SOURCE: John Beauchamp Jones, A Rebel War Clerk's Diary at the Confederate States Capital, Volume 2p. 117

Friday, August 23, 2019

Diary of John Beauchamp Jones: November 23, 1863

Nothing of moment from the armies, although great events are anticipated, soon.

On Saturday, Gen. Winder's or Major Griswold's head of the passport office, Lieut. Kirk, was arrested on the charge of selling passports at $100 per man to a Mr. Wolf and a Mr. Head, who transported passengers to the Potomac. W. and H. were in prison, and made the charge or confession. This passport business has been, our bane ever since Gen. Winder got control of it under Mr. Benjamin. Lieut. K. is from Louisiana, but originally from New York.

Mr. Benjamin sent over to-day extracts from dispatches from Mr. Slidell and a Mr. Hotze, agent, showing how the government is swindled in Europe by the purchasing agents of the bureaus here. One, named Chiles, in the purchase of $650,000, Mr. Slidell says, was to realize $300,000 profit! And Mr. Hotze (who is he?) says the character and credit of the government are ruined abroad by its own agents! Mr. Secretary Seddon will soon see into this matter.

Capt. Warner says the Federal prisoners here have had no meat for three days, Commissary-General Northrop having none, probably, to issue. One hundred tons rations, however, came up for them yesterday on the flag boat.

Exchange on London sells at $1 for $18.50, and gold brings about the same. Our paper money, I fear, has sunk beyond redemption. We have lost five steamers lately; and it is likely the port of Wilmington (our last one) will be hermetically sealed. Then we shall soon be destitute of ammunition, unless we retake the mineral country from the enemy.

Mr. Memminger has sent a press to the trans-Mississippi country, to issue paper money there.

Mr. Slidell writes that all our shipments to and from Matamoras ought to be under the French flag. There may be something in this.

The President was expected back to-day; and perhaps came in the evening. He is about to write his message to Congress, which assembles early in December, and perhaps he desired to consult Gen. Lee.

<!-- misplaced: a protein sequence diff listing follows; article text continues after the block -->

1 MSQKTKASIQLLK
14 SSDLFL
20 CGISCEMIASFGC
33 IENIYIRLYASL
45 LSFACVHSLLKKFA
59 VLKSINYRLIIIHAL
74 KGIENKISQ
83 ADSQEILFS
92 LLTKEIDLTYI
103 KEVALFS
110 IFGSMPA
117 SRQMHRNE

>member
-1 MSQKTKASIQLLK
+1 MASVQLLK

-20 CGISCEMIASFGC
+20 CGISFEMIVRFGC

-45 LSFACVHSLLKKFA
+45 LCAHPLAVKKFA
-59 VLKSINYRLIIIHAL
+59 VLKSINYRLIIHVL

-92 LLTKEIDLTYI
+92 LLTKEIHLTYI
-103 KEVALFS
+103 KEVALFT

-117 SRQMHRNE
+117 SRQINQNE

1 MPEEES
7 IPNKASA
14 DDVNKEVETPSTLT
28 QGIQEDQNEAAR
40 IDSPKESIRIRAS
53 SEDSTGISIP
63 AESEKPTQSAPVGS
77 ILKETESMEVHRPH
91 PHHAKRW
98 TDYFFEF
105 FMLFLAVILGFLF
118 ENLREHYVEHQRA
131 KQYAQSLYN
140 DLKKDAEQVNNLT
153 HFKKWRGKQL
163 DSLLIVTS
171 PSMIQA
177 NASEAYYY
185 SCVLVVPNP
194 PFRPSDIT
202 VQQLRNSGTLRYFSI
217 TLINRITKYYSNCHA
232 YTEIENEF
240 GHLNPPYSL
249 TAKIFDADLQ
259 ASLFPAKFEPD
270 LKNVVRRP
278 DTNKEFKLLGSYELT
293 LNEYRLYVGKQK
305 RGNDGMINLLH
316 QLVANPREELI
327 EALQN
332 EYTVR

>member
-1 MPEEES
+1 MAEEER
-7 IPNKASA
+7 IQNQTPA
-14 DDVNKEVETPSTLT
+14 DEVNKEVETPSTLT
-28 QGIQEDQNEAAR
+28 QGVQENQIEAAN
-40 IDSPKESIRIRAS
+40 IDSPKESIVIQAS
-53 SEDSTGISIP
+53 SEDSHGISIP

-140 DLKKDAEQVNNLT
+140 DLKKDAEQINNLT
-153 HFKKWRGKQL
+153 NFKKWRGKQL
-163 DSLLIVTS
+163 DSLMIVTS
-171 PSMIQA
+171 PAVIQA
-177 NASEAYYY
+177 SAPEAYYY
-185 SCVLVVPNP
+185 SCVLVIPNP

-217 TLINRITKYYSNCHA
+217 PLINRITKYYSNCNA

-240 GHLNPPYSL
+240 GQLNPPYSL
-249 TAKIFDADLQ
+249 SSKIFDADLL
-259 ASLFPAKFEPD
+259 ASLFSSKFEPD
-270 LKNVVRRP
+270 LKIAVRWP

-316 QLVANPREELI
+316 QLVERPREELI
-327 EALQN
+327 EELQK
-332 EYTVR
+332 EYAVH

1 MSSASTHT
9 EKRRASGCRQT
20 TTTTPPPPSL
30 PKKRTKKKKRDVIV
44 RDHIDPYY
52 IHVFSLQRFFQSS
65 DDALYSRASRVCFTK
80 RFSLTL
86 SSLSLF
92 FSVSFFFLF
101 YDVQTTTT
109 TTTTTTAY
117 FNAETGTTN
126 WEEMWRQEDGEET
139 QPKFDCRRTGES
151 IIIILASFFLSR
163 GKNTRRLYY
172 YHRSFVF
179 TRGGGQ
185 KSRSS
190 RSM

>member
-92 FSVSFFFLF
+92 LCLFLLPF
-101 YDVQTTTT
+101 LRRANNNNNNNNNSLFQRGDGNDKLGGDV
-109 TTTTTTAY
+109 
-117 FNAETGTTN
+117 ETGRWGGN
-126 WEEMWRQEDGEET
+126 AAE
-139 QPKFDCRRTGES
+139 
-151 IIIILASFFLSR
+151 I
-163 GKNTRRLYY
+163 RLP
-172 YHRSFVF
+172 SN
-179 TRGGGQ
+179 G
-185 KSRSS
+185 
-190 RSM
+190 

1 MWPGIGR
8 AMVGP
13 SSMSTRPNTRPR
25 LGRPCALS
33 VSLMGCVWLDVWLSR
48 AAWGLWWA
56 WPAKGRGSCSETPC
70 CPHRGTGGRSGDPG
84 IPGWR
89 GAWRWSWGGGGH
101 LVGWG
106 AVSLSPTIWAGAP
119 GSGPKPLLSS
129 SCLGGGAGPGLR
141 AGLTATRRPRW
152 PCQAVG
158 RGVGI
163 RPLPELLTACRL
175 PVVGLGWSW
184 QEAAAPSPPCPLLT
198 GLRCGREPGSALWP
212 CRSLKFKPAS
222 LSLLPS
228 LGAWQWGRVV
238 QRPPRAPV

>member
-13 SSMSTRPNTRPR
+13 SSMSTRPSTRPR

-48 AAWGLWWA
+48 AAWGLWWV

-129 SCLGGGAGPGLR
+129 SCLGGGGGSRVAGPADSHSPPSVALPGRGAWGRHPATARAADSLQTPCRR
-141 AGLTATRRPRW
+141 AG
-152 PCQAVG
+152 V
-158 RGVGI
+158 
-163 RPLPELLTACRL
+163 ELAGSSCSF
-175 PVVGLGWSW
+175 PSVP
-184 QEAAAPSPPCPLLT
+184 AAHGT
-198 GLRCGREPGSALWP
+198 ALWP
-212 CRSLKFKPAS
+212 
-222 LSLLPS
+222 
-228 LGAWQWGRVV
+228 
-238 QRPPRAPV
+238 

Everywhere the people are clamorous against the sweeping impressments of crops, horses, etc. And at the same time we have accounts of corn, and hay, and potatoes rotting at various depots 1 Such is the management of the bureaus.

The clerks are in great excitement, having learned that a proposition will be brought forward to put all men under forty-five years of age in the army. It will be hard to carry it; for the heads of departments generally have nephews, cousins, and pets in office, young and rich, who care not so much for the salaries (though they get the best) as for exemption from service in the field. And the editors will oppose it, as they are mostly of conscript age. And the youthful members of Congress could not escape odium if they exempted themselves, unless disabled by wounds.

SOURCE: John Beauchamp Jones, A Rebel War Clerk's Diary at the Confederate States Capital, Volume 2p. 102-3

Monday, April 22, 2019

Diary of John Beauchamp Jones: November 9, 1863

The President returned Saturday evening, looking pretty well. Yesterday, Sunday, he was under the necestity of reading a dispatch from Gen. Lee, announcing the surprise and capture of two brigades on the Rappahannock!

This is a dark and gloomy day, spitting snow; while not a few are despondent from the recent disasters to our arms. It is supposed that we lost 3000 or 4000 men on Saturday. A day or two before, Gen. Echols had his brigade cut up at Lewisburg! Per contra, Brig.-Gen. W. E. Jones captured, on Saturday, at Rogerville, 850 prisoners, 4 pieces of artillery, 2 stands of colors, 60 wagons, and 1000 animals. Our loss, 2 killed and 8 wounded. So reads a dispatch from “R. Ransom, Major-Gen.”

There is some excitement in the city now, perhaps more than at any former period. The disaster to the "Old Guard" has put in the mouths of the croakers the famous words of Napoleon at Waterloo: “Sauve qui peut.” We have out our last reserves, and the enemy still advances. They are advancing on North Carolina, and there was some danger of the President being intercepted at Weldon. Thousands believe that Gen. Bragg is about to retire from before Grant's army at Chattanooga. And to-day bread is selling at 50 cents per loaf — small loaf!